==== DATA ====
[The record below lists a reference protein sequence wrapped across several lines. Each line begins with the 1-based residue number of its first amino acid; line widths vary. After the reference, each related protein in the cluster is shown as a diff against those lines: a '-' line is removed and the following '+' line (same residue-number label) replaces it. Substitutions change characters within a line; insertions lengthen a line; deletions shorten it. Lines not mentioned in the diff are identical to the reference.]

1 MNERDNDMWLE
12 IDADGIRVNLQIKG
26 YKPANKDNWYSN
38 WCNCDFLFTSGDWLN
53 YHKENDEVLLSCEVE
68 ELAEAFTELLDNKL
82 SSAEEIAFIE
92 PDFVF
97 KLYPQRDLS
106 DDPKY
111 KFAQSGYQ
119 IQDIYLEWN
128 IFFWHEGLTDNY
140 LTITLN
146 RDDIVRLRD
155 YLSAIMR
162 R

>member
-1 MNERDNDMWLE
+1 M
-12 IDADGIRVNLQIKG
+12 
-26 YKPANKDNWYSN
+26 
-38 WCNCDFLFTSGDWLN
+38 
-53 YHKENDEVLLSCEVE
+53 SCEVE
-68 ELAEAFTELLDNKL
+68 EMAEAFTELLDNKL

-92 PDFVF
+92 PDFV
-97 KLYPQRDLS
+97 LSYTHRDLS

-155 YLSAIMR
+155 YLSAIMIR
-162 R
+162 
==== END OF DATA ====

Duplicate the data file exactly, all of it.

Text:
[The record below lists a reference protein sequence wrapped across several lines. Each line begins with the 1-based residue number of its first amino acid; line widths vary. After the reference, each related protein in the cluster is shown as a diff against those lines: a '-' line is removed and the following '+' line (same residue-number label) replaces it. Substitutions change characters within a line; insertions lengthen a line; deletions shorten it. Lines not mentioned in the diff are identical to the reference.]

1 MNERDNDMWLE
12 IDADGIRVNLQIKG
26 YKPANKDNWYSN
38 WCNCDFLFTSGDWLN
53 YHKENDEVLLSCEVE
68 ELAEAFTELLDNKL
82 SSAEEIAFIE
92 PDFVF
97 KLYPQRDLS
106 DDPKY
111 KFAQSGYQ
119 IQDIYLEWN
128 IFFWHEGLTDNY
140 LTITLN
146 RDDIVRLRD
155 YLSAIMR
162 R

>member
-1 MNERDNDMWLE
+1 M
-12 IDADGIRVNLQIKG
+12 
-26 YKPANKDNWYSN
+26 
-38 WCNCDFLFTSGDWLN
+38 
-53 YHKENDEVLLSCEVE
+53 SCEVE
-68 ELAEAFTELLDNKL
+68 EMAEAFTELLDNKL

-92 PDFVF
+92 PDFV
-97 KLYPQRDLS
+97 LSYTHRDLS

-155 YLSAIMR
+155 YLSAIMIR
-162 R
+162 